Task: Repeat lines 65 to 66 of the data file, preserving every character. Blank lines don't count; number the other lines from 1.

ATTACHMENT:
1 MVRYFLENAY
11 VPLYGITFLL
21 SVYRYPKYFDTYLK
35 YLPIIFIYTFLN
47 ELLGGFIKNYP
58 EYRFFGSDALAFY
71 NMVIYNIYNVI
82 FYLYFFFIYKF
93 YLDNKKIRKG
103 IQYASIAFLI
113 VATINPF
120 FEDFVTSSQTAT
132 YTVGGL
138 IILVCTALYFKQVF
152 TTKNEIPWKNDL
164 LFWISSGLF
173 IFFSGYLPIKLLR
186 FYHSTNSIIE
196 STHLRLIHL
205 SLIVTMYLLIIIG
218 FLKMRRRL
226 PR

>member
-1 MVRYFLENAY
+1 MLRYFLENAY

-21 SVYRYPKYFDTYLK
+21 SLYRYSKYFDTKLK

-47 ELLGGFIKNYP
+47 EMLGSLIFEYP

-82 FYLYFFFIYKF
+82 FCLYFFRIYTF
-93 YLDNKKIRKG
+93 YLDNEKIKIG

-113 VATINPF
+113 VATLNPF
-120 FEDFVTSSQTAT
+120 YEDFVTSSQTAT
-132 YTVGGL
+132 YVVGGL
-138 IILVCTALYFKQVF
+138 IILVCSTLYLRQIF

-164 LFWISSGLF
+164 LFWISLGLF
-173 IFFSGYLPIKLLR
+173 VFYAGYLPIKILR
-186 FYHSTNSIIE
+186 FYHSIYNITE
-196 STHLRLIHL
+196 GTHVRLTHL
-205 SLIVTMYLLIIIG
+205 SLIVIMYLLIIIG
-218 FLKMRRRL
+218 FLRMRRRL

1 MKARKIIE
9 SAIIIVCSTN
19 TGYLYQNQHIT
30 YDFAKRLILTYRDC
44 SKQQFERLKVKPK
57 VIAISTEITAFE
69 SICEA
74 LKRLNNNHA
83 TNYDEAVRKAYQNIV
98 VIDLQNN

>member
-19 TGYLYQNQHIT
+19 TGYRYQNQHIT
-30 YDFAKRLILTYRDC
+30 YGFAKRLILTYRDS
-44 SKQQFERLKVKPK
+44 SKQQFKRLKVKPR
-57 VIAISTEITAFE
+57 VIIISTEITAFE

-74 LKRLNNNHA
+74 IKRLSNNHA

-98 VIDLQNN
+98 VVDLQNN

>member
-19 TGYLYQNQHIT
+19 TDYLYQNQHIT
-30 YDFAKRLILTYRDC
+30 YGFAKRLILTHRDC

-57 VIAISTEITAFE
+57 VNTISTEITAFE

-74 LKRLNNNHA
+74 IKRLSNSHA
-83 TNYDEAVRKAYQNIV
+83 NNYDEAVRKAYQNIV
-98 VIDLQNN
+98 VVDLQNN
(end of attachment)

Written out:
-19 TGYLYQNQHIT
+19 TGYRYQNQHIT